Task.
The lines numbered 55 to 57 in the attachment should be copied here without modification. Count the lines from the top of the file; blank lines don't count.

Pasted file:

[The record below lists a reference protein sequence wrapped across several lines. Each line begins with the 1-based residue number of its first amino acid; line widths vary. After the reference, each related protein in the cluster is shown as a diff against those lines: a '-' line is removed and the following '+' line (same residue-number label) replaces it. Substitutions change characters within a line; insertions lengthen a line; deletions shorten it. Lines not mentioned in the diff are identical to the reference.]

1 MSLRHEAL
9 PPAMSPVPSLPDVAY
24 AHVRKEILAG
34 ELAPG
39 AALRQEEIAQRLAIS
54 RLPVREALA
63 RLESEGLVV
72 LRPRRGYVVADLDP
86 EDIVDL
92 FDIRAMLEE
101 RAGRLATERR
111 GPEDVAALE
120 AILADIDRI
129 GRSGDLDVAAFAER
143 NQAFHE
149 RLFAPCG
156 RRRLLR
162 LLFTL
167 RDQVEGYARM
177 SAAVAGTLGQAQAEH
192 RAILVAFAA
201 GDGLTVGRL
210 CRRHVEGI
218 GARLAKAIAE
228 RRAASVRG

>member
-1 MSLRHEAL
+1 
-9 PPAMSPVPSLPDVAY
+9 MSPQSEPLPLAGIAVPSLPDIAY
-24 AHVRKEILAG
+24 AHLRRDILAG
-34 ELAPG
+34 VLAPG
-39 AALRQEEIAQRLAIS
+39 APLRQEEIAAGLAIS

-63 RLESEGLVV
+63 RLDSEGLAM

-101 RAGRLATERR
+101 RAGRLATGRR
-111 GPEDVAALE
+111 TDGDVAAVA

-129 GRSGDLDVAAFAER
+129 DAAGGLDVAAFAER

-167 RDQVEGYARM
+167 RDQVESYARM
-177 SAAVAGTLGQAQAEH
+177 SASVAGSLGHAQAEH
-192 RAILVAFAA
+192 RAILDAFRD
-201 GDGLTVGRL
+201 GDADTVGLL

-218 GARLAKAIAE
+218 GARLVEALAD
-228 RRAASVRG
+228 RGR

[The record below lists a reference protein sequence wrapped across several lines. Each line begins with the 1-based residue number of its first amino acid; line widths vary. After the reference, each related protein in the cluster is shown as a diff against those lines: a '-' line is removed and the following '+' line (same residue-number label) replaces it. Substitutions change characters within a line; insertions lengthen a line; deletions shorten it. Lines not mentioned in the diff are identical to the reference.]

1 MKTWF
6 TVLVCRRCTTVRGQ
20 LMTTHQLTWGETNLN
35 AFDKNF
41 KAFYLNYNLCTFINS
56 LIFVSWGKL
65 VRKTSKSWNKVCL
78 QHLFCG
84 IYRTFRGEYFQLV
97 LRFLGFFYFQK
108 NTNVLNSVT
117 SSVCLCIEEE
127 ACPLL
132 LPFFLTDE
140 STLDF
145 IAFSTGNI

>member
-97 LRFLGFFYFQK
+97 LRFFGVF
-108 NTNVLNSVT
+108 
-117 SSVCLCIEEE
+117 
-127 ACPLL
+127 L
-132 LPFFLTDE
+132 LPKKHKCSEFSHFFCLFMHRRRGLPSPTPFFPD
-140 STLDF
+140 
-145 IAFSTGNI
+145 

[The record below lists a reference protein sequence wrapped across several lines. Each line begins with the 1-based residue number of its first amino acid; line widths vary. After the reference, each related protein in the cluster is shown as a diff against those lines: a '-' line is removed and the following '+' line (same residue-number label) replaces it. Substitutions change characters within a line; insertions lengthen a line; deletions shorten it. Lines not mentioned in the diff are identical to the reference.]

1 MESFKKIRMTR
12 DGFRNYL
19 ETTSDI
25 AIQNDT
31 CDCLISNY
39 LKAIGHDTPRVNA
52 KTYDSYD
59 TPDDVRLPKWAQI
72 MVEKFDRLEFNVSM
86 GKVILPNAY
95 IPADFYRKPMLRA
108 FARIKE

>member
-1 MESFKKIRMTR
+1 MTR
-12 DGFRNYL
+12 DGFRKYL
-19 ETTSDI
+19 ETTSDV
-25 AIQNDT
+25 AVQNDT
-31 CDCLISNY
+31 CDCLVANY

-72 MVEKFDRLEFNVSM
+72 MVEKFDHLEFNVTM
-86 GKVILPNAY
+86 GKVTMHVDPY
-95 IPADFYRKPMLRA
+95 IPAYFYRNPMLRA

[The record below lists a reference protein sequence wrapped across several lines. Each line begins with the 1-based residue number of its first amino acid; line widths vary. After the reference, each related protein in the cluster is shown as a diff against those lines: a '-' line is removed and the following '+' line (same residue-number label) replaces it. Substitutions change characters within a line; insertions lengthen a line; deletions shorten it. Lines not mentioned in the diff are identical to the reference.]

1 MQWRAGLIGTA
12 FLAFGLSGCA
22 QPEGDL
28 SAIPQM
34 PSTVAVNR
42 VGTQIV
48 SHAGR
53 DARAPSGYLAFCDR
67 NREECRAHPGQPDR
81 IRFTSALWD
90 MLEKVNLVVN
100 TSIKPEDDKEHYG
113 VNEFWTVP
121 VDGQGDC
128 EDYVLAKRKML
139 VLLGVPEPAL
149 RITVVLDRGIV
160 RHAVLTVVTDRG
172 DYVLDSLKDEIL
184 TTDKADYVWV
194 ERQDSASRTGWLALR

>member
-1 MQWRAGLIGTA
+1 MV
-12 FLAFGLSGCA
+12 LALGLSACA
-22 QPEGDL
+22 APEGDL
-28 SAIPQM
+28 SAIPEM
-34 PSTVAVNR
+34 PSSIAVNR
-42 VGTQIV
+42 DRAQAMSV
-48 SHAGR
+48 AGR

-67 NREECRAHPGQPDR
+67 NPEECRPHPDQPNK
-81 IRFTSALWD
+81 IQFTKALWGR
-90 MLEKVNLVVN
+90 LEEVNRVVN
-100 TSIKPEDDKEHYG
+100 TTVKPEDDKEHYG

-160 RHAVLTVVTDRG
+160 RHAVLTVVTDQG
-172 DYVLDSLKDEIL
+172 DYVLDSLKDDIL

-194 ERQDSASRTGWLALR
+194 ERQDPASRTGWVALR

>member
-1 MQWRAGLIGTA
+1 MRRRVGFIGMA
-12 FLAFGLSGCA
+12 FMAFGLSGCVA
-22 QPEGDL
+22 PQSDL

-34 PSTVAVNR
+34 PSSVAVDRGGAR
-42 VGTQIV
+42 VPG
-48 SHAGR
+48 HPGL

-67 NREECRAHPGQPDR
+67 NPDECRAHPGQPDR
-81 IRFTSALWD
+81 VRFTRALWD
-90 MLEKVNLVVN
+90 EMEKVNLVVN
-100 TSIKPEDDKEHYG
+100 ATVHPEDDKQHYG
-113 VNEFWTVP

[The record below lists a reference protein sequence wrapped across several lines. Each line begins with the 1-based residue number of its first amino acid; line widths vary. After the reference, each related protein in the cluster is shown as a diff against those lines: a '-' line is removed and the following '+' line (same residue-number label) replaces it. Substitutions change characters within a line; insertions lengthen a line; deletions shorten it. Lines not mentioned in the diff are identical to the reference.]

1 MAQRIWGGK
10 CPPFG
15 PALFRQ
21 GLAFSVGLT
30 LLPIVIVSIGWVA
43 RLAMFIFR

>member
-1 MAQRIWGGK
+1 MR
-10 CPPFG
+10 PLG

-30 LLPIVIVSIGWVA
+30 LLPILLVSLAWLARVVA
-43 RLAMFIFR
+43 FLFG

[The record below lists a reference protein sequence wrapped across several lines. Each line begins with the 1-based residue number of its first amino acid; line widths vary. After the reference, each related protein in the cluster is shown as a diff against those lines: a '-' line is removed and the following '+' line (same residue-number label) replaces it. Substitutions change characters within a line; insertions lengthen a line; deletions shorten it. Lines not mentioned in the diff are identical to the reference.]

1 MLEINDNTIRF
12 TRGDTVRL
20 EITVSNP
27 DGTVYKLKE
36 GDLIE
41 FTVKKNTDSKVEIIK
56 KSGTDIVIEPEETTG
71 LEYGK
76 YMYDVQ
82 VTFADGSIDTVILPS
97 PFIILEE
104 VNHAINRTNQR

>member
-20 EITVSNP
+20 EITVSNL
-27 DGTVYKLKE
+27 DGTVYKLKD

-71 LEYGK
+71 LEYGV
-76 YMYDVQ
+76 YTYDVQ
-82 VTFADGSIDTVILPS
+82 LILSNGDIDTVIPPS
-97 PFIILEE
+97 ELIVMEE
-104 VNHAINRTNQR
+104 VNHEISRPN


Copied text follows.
+218 GARLVEALAD
-228 RRAASVRG
+228 RGR